Bruce Dern, Susan Sarandon honored at AARP's Movies for Grownups Gala

The event: Bruce Dern called Monday’s shindig “the geezers’ dinner” as he accepted his best actor award for “Nebraska” at the Movies for Grownups Awards Gala, staged by AARP. Nevertheless, stars packed the Beverly Wilshire Hotel, regardless of their generation, to celebrate movies relevant to mature audiences. 

The honorees: Besides, Dern's award, Susan Sarandon picked up a lifetime achievement award, while director Steve McQueen took home the best movie for grownups award for “12 Years a Slave.”

Awards also went to best screenwriters Julie Delpy, Ethan Hawke and Richard Linklater for “Before Midnight;” best director Alfonso Cuaron for “Gravity;” best buddy picture director Jon Turteltaub for “Last Vegas;” best grownup love story director Nicole Holofcene for “Enough Said;” best comedy for writer/directors Nat Faxon and Jim Rash for “The Way Way Back;” best actors in an intergenerational movie Dern and Will Forte for “Nebraska;” best documentary for director Morgan Neville for “20 Feet From Stardom;” reader's choice award for director Lee Daniels for “The Butler”; and breakthrough accomplishment for Mary Steenburgen as a singer in “Last Vegas.” The real Philomena Lee accepted the best actress award for Judi Dench in “Philomena.”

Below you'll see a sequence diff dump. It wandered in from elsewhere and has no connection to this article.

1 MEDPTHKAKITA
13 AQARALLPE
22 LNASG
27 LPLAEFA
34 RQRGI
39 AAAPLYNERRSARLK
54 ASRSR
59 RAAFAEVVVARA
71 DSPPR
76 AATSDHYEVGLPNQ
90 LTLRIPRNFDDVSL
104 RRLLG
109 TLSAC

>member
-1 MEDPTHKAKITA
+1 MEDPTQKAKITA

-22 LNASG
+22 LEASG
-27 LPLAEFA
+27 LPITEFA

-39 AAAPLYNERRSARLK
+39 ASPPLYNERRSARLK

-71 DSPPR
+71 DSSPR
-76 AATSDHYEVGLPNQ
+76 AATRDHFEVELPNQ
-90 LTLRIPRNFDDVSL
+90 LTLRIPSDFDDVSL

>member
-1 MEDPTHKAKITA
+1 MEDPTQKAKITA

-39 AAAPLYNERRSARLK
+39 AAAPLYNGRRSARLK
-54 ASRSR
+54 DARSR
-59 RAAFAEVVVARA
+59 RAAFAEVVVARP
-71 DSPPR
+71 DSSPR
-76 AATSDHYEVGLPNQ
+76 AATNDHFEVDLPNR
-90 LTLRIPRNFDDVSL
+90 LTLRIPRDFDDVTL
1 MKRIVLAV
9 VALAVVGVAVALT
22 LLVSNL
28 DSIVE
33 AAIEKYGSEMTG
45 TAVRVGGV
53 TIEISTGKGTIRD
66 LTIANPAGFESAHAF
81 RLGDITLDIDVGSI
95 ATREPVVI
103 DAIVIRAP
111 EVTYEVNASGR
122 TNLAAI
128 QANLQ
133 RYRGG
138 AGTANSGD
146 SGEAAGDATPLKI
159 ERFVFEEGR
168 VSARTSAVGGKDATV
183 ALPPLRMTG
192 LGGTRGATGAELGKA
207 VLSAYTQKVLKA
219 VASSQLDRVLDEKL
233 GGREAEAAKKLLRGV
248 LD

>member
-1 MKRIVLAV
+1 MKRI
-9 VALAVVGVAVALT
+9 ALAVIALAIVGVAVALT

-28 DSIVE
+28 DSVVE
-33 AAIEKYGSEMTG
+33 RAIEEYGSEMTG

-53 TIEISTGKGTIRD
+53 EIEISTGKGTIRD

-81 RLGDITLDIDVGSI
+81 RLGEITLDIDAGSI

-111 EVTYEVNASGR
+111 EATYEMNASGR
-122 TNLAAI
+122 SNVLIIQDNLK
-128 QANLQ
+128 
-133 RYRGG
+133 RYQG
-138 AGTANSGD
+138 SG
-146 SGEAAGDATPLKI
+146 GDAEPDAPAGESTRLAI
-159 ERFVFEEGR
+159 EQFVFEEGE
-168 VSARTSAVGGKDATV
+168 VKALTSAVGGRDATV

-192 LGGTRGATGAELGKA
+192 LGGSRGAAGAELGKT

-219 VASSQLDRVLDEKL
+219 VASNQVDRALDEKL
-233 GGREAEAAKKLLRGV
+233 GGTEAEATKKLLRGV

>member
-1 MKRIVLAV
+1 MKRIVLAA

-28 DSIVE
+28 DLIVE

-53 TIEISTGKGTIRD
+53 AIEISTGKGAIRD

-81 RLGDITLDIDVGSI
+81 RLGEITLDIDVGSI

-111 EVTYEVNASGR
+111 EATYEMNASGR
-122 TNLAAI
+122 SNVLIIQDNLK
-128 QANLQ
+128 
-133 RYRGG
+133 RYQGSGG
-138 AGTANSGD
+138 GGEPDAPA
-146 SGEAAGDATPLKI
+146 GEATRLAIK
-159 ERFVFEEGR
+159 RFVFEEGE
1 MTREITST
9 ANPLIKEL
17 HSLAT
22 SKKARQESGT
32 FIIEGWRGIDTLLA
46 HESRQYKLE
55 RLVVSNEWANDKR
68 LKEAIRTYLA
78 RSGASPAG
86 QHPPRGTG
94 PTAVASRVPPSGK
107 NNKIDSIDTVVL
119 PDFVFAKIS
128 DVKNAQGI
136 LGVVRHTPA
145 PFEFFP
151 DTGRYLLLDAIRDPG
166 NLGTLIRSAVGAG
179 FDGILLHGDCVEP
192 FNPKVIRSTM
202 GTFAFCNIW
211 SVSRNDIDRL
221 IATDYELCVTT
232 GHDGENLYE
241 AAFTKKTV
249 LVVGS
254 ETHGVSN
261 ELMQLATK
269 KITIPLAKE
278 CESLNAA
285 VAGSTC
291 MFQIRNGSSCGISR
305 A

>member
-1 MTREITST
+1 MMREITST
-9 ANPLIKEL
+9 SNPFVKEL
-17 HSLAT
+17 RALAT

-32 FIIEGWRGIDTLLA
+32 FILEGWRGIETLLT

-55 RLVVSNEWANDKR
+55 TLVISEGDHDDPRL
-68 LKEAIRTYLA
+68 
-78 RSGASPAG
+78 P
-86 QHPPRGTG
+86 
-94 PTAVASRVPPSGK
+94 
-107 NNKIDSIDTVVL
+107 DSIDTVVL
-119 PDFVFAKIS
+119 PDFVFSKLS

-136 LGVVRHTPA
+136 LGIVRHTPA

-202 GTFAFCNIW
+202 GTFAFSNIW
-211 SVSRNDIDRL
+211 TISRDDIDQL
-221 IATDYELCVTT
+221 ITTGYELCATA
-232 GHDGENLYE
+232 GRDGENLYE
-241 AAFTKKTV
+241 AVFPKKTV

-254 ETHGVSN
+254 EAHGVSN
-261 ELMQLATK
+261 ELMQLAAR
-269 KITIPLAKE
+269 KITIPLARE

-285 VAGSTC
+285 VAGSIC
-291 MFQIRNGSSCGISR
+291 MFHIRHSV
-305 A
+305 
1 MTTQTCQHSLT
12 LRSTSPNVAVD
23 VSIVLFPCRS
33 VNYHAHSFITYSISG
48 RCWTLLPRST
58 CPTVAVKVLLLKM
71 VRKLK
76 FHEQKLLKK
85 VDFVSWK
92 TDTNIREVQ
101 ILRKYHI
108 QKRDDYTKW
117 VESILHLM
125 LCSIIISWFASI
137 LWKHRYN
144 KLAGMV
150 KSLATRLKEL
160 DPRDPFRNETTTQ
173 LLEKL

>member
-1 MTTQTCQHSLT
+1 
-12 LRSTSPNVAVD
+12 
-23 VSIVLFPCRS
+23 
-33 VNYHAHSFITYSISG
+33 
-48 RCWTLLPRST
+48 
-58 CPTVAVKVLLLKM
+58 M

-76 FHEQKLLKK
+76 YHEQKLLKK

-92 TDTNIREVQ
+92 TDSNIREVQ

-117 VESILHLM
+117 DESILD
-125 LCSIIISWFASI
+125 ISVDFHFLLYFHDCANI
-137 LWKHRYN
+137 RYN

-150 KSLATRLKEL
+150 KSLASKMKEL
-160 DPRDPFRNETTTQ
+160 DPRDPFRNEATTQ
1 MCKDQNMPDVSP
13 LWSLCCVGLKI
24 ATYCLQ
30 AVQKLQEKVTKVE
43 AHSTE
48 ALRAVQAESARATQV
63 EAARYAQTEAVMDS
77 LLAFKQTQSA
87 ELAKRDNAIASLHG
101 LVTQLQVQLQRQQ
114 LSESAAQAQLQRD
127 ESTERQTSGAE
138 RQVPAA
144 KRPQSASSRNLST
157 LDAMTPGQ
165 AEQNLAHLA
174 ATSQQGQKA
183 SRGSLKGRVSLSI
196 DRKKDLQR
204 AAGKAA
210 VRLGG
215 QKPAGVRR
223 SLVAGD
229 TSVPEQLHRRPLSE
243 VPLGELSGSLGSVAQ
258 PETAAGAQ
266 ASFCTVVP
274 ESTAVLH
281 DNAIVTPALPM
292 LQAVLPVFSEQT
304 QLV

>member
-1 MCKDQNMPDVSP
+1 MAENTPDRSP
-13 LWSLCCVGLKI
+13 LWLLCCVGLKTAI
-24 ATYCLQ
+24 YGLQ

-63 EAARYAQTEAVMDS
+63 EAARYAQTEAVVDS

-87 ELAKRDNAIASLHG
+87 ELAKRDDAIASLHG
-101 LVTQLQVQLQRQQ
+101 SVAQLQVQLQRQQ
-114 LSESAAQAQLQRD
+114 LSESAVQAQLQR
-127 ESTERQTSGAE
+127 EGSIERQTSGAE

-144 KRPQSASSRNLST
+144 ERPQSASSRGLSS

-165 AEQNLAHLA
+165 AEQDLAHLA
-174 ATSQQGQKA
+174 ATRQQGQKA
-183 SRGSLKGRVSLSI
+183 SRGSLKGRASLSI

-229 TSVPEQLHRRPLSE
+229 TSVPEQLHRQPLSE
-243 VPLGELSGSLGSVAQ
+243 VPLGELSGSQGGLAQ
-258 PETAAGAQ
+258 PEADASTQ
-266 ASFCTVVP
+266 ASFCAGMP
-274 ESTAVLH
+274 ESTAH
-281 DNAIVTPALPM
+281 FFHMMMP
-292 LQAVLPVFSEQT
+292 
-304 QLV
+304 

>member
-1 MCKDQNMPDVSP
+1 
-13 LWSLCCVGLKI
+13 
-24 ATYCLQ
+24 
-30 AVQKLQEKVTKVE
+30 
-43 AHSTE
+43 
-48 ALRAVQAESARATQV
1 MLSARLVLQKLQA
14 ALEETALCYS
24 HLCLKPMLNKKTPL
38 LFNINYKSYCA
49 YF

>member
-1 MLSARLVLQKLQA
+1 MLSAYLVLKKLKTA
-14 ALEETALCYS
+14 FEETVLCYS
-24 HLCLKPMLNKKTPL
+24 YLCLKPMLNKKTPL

More VIPs: Kathy Griffin was the night's host, and A-list presenters included Lupita Nyong’o, Melissa McCarthy, Winona Ryder, Diane Lane, June Squibb, Steve Coogan, Catherine Keener, Morgan Freeman, singers Merry Clayton and Tata Vega of “20 Feet From Stardom,” “Gravity” producer David Heyman, Solomon Northup descendant Evelyn Jackson and Naomi Watts of last year’s “The Impossible.” 

Also among attendees were Ted Danson, Frances Fisher, George Takei, Larry King, Jane Seymour, Michael Nouri and Judy Smith (the inspiration for Olivia Pope of “Scandal”). Bob Love and Lisa Marsh Ryerson represented AARP, which helps improve the quality of life for people 50 and older. The evening benefited the AARP Foundation.

Quotes of note: "Actually when I started with 'Gravity,' I was not eligible to be part of AARP. That is the reason why it took so long," quipped Cuaron, who then expressed gratitude to all those who saw the film and connected with its theme of adversity, adding, "Adversity is something that is constant in our lives and the outcome of that adversity is what shapes who we are."



Ellen Olivier is founder of